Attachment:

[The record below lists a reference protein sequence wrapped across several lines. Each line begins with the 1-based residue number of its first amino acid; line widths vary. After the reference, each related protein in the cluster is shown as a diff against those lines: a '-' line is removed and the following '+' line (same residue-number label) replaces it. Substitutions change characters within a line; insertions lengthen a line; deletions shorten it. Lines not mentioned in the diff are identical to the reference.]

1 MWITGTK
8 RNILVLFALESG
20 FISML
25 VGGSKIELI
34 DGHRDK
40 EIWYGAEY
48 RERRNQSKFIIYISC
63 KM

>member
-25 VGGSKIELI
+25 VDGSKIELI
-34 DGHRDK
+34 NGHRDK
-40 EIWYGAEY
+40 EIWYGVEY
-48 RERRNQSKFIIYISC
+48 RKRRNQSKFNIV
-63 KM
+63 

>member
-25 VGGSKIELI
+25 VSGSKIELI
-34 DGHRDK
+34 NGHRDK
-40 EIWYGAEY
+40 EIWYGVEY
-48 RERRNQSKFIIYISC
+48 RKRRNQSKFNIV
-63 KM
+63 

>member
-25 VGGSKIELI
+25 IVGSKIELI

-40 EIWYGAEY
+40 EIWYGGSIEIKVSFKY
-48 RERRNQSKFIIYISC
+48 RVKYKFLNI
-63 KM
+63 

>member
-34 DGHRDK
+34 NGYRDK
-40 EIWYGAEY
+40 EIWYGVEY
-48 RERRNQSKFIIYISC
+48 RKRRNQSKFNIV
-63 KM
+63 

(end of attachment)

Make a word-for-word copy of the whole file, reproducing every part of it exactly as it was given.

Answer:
[The record below lists a reference protein sequence wrapped across several lines. Each line begins with the 1-based residue number of its first amino acid; line widths vary. After the reference, each related protein in the cluster is shown as a diff against those lines: a '-' line is removed and the following '+' line (same residue-number label) replaces it. Substitutions change characters within a line; insertions lengthen a line; deletions shorten it. Lines not mentioned in the diff are identical to the reference.]

1 MWITGTK
8 RNILVLFALESG
20 FISML
25 VGGSKIELI
34 DGHRDK
40 EIWYGAEY
48 RERRNQSKFIIYISC
63 KM

>member
-25 VGGSKIELI
+25 VDGSKIELI
-34 DGHRDK
+34 NGHRDK
-40 EIWYGAEY
+40 EIWYGVEY
-48 RERRNQSKFIIYISC
+48 RKRRNQSKFNIV
-63 KM
+63 

>member
-25 VGGSKIELI
+25 VSGSKIELI
-34 DGHRDK
+34 NGHRDK
-40 EIWYGAEY
+40 EIWYGVEY
-48 RERRNQSKFIIYISC
+48 RKRRNQSKFNIV
-63 KM
+63 

>member
-25 VGGSKIELI
+25 IVGSKIELI

-40 EIWYGAEY
+40 EIWYGGSIEIKVSFKY
-48 RERRNQSKFIIYISC
+48 RVKYKFLNI
-63 KM
+63 

>member
-34 DGHRDK
+34 NGYRDK
-40 EIWYGAEY
+40 EIWYGVEY
-48 RERRNQSKFIIYISC
+48 RKRRNQSKFNIV
-63 KM
+63 